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Hill's New Harassment Allegations Draw Angry Denials From Thomas : Hearings: The law professor testifies that the nominee often spoke to her about sex. Judge calls the proceedings 'a high-tech lynching for uppity blacks.'


WASHINGTON — In riveting appearances before the Senate Judiciary Committee, federal appeals court Judge Clarence Thomas and University of Oklahoma law professor Anita Faye Hill offered compelling but utterly contradictory testimony Friday about the allegations of sexual harassment that threaten to block Thomas' confirmation to a seat on the Supreme Court.

Hill offered explosive new testimony to support her allegations.

And Thomas, by turns anguished and enraged, declared that not even a seat on the highest court in the land was worth the pain he and his family have suffered since Hill's charges came to light a week ago. "Enough is enough," he declared.

He lashed out at the public airing of what he called Hill's "scurrilous" and "uncorroborated" claims, calling the hearings "a high-tech lynching for uppity blacks."

Hill, speaking softly but in terms so graphic that many spectators fidgeted uneasily in their seats, told the panel that Thomas had repeatedly boasted to her of his sexual prowess while she served on his staff at the Education Department and the Equal Employment Opportunity Commission in the early 1980s.

Several times, she said, he graphically described to her scenes from pornographic films--including episodes in which women had sex with animals.

She said Thomas would frequently summon her to his office for one-on-one meetings, talk briefly of pending business, then turn the conversation to sex. He more than once "referred to the size of his own penis as being larger than normal," Hill told an apparently stunned committee and "spoke on some occasions of the pleasures he had given to women with oral sex."

Friday's televised hearings, which will continue today and probably into next week, were convened by the Judiciary Committee after a public firestorm erupted over the panel's apparent failure to fully investigate Hill's charges, which surfaced just two days before the Senate was to have voted on Thomas' confirmation. At the time, most analysts had expected that Thomas would win approval by a comfortable margin.

Thomas, who appeared on the witness stand at the hearing's opening and later after Hill spoke, denied categorically "all" the charges that Hill made in her testimony and in earlier statements, contending that he had never had any conversation with her that contained any sexual innuendoes.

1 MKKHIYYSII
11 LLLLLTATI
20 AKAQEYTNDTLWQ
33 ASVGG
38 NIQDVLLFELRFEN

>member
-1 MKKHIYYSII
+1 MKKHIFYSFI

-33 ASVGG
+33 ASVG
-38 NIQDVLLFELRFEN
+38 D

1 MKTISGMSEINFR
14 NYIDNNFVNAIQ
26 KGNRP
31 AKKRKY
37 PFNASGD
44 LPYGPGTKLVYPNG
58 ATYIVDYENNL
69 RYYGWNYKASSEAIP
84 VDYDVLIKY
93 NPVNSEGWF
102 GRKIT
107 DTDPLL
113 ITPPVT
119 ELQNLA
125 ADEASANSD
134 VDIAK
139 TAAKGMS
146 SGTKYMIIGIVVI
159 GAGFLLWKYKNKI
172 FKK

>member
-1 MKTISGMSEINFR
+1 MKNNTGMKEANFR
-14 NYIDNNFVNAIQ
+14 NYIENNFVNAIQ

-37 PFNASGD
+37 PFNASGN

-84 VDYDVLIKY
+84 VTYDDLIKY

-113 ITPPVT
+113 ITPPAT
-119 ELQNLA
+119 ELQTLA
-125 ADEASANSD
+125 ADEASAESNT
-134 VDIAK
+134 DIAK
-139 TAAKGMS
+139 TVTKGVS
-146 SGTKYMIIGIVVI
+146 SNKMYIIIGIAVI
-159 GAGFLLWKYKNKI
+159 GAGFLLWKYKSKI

"Senator," he told Sen. Howell Heflin (D-Ala.) at the end of the day of hearings, "I know that what she is saying is untrue."

It was not immediately clear, however, just how the day's unprecedented events would affect the Thomas nomination. Hill's account seemed devastating in its specific detail and in the apparent absence of motive for fabrication. Yet Thomas' moving declarations of innocence, and the apparent absence of direct evidence to support Hill's charges, appeared to constitute a powerful defense.

The Senate's ultimate decision will be complicated by the fact that the controversy mingles two politically explosive issues: fairness to an up-from-poverty black judge and sensitivity to the problems of women who encounter sexual harassment in the workplace.

With more testimony and more witnesses to come, committee members indicated they still were undecided over which witness to believe after more than 10 hours of testimony.

"Here we are in a perplexed situation, and trying to get to the bottom of it," said Heflin as the panel prepared to shut down for the night. "We're still faced with the fact that if she's lying, why?"

Judiciary Committee Chairman Joseph R. Biden Jr. (D-Del.) also was cautious. "Because we are hearing this allegation," he told Thomas, "does not mean that we assume the allegation is correct. This has not been decided. Tell us what you know. We're trying to determine what happened."

Barring new action by the Judiciary Committee--or a possible withdrawal of the nomination by the White House or Thomas himself--the full Senate is scheduled to vote on the nomination Tuesday.

Seated behind the long green-felt-covered table, her slight frame barely rising above it, Hill answered questions in a neutral, almost clinical tone.

In what she called "one of the oddest episodes," Hill recalled being in Thomas' office when he picked up a can of soft drink that was on his desk. She said he held up the can and asked: "Who has put pubic hair on my Coke?"

Hill said Thomas had begun asking her out "approximately three months" after she became his special counsel at the Department of Education in 1981. She said she rebuffed him, but he was not easily put off.

Later, Hill said, Thomas began talking to her about pornographic movies he had seen involving women with large breasts having group sex, having sex with animals and being raped. Such talk, she said, left her "embarrassed and humiliated" and "extremely uncomfortable."

Hill said all these conversations occurred either in Thomas' office or her own or in a restaurant or government cafeteria, and thus could not have been overheard.

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